By Mark Vitaris
|Size||12 x 12 inches|
|Binding type||Hard Cover|
|Release Date||March 26, 2020|
The book is a photographic discourse on the country that straddles the forty-ninth parallel from the eastern slopes of the Rocky Mountains to the grasslands of Saskatchewan and to the western Dakotas. It depicts the land metaphorically as a river of time with tributaries of history and disparate cultures flowing in discontinuous moments of consciousness. It is a portrayal of a land where you can feel the wind blow the dust of ages, a place of melancholic beauty, an oasis of solitudes. As a component of a larger project, it draws upon an awareness of the histories enacted on the land leading me on a course of artistic and personal exploration toward the intersection of pasts and the present.
Many years ago the natural flow of goods and ideas on the northern Great Plains was oriented north and south. With the creation of the 49th parallel, the international boundary effectively cut off this natural flow. Borderlands Project explores the historical ramifications of the border and more generally, the concept of borders from an artist’s point of view. As an immigrant, I understand liminal states, of being not one nor the other until conscious choices are made.
The eye is an inveterate collector.
– Walker Evans
The art of photographer, media producer, and mixed media artist Mark Vitaris is sweeping in style and scope. Through his art, he preserves that which is ephemeral. He believes there is an intimate connection between the forms his art takes and the circumstances from which it derives.
For much of his professional and artistic career, location photography has been his chosen métier. His work is project-based, honed from decades of professional assignments employing natural light and conditions to interpret visual concepts. His art is also projected-based and interdisciplinary. Five years of research and travel went into the production his current project, Borderlands, the book of the same title being a key aspect of this endeavour.
Vitaris earned a B.A. in Communications, from the University of Ottawa (Canada). His award winning work has been widely exhibited and is included in private and public collections provincially, nationally, and internationally. He resides in Calgary, Alberta.
Mark Vitaris presents powerful images and words throughout Borderlands. The stories and poems, with the accompanying dramatic photos, leave the reader with a sense of journey and purpose as they travel along both sides of the Canadian-American international boundary.
Historian, Overholser Historical Research Center
Fort Benton, Montana
Vitaris sees beyond the clichéd images of abandoned buildings to the meaning that lingers on. He draws on the voices he hears, and uses natural light brilliantly to draw our eye into the clues residing in the scenes. His compositions are clear-eyed, flawless and evocative. This is a landscape that doesn’t tolerate sentimentality. Vitaris has been honing his story for years and could easily have produced a book with thousands of images. He carefully edits for drama giving an intimate glimpse of an old checkerboard then moving to the bigger breathtaking landscape. Juxtapositions can be gently ironic at times.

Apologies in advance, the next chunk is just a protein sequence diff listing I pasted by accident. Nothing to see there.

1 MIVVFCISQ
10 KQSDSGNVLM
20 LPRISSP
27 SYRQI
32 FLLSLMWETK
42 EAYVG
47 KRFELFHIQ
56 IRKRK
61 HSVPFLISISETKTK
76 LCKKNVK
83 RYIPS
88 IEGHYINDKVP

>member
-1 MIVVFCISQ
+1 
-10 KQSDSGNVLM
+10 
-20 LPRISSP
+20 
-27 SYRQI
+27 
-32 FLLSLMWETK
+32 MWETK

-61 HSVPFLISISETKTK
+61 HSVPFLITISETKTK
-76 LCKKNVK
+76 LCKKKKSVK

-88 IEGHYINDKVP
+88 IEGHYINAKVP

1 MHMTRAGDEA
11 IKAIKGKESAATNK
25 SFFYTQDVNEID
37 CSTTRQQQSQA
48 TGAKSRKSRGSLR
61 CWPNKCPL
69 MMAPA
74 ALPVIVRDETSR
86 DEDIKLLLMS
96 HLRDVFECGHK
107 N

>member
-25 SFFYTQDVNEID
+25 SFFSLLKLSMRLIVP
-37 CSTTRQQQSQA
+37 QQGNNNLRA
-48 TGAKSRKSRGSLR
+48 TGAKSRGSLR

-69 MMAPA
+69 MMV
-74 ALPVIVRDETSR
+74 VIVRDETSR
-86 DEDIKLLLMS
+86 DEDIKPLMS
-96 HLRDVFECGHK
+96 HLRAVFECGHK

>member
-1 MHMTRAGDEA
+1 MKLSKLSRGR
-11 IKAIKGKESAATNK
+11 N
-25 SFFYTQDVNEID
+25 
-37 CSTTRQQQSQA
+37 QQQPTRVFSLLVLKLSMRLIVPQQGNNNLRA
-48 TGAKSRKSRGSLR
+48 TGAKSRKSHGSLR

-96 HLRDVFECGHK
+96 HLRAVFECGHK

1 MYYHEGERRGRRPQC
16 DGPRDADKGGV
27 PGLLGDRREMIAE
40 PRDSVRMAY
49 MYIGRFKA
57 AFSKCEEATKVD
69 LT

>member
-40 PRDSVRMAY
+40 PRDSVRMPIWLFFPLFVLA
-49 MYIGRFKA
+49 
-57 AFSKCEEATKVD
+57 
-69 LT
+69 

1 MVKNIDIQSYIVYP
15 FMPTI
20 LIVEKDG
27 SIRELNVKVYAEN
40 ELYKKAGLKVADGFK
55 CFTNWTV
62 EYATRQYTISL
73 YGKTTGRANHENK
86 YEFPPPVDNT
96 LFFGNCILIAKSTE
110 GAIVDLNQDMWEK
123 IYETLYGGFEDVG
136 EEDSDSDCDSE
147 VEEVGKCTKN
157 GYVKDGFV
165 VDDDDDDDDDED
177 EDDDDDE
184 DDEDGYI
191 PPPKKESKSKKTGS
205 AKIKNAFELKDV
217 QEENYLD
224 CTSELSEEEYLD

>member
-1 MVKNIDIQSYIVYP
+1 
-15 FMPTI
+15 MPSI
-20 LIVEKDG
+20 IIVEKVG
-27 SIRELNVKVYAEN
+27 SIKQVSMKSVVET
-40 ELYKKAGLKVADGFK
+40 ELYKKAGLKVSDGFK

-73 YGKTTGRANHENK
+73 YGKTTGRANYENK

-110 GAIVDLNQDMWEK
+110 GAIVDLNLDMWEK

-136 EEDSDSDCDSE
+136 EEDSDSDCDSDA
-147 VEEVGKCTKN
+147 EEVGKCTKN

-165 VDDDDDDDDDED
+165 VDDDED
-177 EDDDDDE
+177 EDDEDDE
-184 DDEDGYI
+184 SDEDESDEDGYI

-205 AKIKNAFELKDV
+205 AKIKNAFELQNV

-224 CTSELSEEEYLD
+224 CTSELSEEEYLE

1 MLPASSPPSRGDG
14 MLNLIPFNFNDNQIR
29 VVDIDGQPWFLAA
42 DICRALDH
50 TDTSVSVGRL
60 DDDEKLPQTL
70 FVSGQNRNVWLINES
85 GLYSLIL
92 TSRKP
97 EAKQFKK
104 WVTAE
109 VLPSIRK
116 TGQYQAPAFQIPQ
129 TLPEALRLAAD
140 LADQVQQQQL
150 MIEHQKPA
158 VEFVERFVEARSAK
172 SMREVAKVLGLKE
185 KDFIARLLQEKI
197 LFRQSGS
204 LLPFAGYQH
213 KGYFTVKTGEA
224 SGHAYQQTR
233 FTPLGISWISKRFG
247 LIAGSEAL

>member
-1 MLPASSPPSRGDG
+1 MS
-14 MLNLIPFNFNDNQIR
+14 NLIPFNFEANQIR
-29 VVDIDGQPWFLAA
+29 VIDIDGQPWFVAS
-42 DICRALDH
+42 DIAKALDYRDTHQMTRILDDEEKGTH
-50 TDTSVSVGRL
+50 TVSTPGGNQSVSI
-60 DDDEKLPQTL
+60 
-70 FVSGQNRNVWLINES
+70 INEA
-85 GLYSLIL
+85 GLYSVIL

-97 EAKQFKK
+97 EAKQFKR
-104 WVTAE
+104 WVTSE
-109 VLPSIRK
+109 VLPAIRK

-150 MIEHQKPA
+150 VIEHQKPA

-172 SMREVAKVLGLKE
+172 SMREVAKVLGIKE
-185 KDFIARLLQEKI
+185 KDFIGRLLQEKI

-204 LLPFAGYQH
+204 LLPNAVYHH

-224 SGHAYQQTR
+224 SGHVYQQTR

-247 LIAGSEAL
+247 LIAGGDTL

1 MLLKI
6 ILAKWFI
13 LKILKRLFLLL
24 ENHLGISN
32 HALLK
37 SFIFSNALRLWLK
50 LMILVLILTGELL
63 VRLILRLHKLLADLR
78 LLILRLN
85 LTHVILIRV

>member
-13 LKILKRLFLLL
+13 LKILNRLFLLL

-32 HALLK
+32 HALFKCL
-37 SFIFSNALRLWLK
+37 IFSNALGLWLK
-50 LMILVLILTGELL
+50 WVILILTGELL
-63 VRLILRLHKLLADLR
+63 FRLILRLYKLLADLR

CEO, Peter and Catharine Whyte Foundation and
Whyte Museum of the Canadian Rockies
Technically and aesthetically the photographs are exquisite. The images evoke a bewildering mix of emotions in me: awe-struck, forlorn, exhilarated, saddened, jubilant, even terrifying. The text is unequivocally relevant and the prose of very high quality. The power of the words to enhance the images is striking.
Prof. Jonathan Andelson
Director, Center for Prairie Studies
Grinnell College, Iowa
I am fascinated by the photographs. While the title of the book is certainly accurate and appropriate I was continually drawn to the border skies as much as – sometimes more than – the border lands depicted in the images. I’ve thought that David Plowden was the master of depicting western skies; these images rival David’s in conveying the immensity and complexity of light, air, and weather across the northern plains. And, at least for me, the interaction of the skies with the earth resonated with Mark’s interest in time, especially with the way the plains simultaneously present themselves as immediate and eternal. The beautiful, ephemeral clouds and light reinforce the elegiac qualities of the weathered, often abandoned structures that punctuate the landscape, suggesting the natural forces that have worn against them, and also suggesting that above the stubbornly enduring buttes of the border there is a world that changes minute by minute.
The photographs invite contemplation. Like the land they depict, they’re quiet and uncrowded but reward close study… Mark’s texts… ground us in the experience behind their creation. I think the contrast between text and image, between the story of encountering people in history and in person and the experience seeing and recording the land is a wise choice.
Mark’s clear interest is in the way that the land has resisted being “settled” and “exploited” and how transient the settler or colonial imprint seems to be…Let me close by congratulating you on an outstanding accomplishment. Borderlands is a powerful and unique addition to artistic and cultural studies of the northern plains.
George Miles, William Robertson Coe Curator
Yale Collection of Western Americana
Beinecke Rare Book & Manuscript Library
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